Visitors can page through a facsimile of the book, which comprises 77 drawings. Several reproductions hang on the wall, amid Lakota artifacts from the museum’s vaults.
The exhibit, which opened in 2009, unfolds in sections that highlight Lakota warrior culture. The drawings, on paper and also on the elk-hide interior of a tipi, all boast of conquests. They’re flat and straightforward, drawn in graphite, colored pencil, and ink, and packed with telling detail, such as war paint and patterns on shields. In one, a warrior charges through a hail of arrows, holding a shield emblazoned with celestial symbols. Curator Thunder Hawk borrowed the image for his dramatic mural at the entry of the exhibit.
Another ledger drawing shows a warrior in full headdress striking the head of a man who has jumped on a mule, bareback. Striking an enemy this way, known as “counting coups,’’ was seen by Lakota warriors as an “act of great courage,’’ said McLaughlin. Many of the artifacts on view tie into the drawings, including a feather bonnet and a bone breastplate. Silver hair disks, which were worn in a string down a warrior’s back, echo those in a drawing of a warrior capturing mules under fire.
Specific garments indicate what band of Lakota a warrior came from. The uniforms and arms of their enemies are equally vivid. The detail has enabled the curators to posit that many of the drawings depict Red Cloud’s War, fought between Plains Indians and the US forces for control of the Powder River Country in the Montana and Wyoming territories between 1866 and 1868. They’re not strictly documentary; they’re more about creating legends.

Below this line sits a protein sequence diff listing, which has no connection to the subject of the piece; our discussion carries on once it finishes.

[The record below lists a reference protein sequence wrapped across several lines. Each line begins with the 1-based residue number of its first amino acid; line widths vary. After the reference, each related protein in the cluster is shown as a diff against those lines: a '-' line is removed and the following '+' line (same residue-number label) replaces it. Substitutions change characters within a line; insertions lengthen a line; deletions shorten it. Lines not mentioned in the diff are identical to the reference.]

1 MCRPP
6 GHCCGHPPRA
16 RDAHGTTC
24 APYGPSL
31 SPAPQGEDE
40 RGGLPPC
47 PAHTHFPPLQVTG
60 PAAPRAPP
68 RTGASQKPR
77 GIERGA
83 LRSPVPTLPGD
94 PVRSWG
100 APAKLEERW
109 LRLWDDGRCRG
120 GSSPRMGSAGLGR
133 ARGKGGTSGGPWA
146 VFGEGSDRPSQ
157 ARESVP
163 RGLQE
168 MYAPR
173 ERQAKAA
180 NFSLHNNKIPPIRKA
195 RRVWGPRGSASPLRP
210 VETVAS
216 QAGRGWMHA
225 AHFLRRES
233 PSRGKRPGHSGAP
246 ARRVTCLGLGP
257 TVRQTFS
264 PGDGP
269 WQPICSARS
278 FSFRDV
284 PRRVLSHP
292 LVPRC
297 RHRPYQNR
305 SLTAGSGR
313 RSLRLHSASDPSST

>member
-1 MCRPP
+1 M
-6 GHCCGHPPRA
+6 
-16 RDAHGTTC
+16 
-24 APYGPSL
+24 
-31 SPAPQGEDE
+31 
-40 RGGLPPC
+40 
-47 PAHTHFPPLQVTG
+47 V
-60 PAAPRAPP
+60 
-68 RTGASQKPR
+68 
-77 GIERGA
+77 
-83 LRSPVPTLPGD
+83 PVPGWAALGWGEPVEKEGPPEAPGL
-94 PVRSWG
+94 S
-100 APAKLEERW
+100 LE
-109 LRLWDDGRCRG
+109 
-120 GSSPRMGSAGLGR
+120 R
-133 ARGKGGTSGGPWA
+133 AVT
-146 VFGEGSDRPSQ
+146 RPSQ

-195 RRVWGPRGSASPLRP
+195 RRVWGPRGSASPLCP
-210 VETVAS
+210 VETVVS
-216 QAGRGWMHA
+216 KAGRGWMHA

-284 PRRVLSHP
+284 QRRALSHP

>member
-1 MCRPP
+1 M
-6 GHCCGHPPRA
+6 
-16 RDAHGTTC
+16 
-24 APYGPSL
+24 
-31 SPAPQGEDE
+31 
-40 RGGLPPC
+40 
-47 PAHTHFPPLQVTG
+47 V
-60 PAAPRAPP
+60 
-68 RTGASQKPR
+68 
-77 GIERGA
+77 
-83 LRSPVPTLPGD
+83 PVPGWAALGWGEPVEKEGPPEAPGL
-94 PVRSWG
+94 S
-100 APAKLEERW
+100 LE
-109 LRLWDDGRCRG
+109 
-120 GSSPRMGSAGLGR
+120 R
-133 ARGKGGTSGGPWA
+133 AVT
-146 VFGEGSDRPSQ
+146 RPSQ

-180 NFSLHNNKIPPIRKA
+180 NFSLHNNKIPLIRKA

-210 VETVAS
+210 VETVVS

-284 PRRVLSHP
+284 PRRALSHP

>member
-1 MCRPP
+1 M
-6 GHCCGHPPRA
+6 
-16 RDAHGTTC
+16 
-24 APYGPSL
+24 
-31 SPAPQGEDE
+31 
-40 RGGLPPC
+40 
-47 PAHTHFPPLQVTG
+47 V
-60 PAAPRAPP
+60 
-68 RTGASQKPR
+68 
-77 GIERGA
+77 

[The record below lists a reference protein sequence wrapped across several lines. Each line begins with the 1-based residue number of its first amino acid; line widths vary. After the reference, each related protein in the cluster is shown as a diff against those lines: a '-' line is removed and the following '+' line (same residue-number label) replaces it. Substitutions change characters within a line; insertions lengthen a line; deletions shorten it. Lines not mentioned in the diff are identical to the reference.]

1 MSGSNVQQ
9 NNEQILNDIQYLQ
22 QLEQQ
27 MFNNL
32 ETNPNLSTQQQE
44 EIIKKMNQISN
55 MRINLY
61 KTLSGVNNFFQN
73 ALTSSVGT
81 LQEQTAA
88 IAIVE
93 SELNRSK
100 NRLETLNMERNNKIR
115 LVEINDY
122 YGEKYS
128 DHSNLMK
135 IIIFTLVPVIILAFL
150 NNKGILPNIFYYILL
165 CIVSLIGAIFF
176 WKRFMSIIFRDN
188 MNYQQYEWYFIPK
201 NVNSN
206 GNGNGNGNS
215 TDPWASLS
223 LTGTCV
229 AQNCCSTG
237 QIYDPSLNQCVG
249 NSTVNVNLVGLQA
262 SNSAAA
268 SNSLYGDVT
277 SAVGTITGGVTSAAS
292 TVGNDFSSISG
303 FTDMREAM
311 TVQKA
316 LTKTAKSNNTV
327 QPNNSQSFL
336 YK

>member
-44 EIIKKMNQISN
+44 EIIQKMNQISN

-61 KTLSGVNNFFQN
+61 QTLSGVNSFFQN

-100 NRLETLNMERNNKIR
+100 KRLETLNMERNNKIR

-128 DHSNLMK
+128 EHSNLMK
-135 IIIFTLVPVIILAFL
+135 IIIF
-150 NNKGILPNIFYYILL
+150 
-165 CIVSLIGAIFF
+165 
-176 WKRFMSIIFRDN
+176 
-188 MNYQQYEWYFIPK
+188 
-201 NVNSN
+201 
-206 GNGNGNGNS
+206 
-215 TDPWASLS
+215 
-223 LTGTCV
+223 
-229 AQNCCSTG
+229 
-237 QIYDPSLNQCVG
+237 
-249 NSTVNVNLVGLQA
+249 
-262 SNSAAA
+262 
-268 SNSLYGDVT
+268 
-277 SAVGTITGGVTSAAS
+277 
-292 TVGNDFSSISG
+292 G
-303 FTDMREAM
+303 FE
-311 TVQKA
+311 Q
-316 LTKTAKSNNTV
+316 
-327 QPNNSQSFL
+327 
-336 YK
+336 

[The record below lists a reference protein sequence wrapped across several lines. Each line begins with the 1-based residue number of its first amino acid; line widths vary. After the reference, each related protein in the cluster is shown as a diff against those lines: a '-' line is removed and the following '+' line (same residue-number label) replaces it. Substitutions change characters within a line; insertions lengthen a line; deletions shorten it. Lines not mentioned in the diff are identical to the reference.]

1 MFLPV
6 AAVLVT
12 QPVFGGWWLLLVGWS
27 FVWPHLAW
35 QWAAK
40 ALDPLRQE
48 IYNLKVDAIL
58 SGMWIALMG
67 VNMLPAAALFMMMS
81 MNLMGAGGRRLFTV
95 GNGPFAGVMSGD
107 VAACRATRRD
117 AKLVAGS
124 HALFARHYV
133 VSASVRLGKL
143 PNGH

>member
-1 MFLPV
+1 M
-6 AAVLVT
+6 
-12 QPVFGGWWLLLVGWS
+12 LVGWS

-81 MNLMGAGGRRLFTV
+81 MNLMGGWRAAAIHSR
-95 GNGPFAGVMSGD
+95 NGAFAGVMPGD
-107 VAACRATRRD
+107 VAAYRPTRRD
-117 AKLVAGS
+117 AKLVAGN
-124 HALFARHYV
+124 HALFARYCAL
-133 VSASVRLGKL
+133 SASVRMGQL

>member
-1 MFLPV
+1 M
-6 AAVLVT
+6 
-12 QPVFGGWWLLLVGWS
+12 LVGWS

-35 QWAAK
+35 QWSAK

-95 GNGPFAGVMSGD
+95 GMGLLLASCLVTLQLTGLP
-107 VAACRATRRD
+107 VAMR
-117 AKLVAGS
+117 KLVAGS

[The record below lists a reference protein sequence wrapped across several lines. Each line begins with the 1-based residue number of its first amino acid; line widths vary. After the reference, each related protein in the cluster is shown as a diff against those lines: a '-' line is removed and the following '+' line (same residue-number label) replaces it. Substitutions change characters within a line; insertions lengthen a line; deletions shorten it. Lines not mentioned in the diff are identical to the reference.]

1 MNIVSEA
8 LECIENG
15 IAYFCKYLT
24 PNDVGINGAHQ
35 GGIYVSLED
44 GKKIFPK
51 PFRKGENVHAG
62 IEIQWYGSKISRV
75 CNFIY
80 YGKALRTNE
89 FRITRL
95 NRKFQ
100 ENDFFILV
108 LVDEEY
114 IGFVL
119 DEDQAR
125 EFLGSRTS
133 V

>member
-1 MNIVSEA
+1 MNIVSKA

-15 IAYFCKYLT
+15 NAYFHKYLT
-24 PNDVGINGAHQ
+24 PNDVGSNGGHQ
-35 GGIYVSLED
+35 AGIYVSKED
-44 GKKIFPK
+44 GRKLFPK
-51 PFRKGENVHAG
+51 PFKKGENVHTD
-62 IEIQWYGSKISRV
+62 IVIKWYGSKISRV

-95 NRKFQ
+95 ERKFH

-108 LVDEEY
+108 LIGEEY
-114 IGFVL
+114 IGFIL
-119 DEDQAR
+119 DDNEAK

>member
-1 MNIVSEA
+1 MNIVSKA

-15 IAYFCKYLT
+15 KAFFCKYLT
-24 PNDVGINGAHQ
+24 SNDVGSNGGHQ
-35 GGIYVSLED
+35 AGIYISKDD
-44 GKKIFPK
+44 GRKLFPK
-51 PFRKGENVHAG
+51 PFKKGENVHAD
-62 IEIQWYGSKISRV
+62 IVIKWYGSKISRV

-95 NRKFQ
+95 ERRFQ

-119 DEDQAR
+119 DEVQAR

Many warhorses were painted blue. Some Lakota rode blue roan horses. One suite of drawings pays tribute to a particular blue roan, identifiable by its dark legs and head and a flash of white on one foreleg. The drawings depict the warrior and his horse triumphing in battle, until, in the final one, the horse falls — a rare expression of loss and grief among these works. Thunder Hawk has carved a wooden effigy of that horse, a stick to be used in ritual dance, which the drawings circle.
The curators use contemporary Native American art such as this, as well as audio and video — sometimes merely atmospheric rather than didactic, such as a video of blue roans romping in windswept pastures — to convey the Lakota approach to war and life. They have created an environment full of action and reflection — flying arrows, and the sounds of a rainstorm.
The ledger drawings, made by the warriors’ own hands, make the story of what happened to the Plains Indians in the 19th century dreadfully personal. They still communicate the evident intentions of their makers — to show the warriors as heroes.
Correction: Because of an editing error, this review used the wrong pronoun for Castle McLaughlin, associate curator at Harvard’s Peabody Museum of Archaeology and Ethnology. McLaughlin is a woman.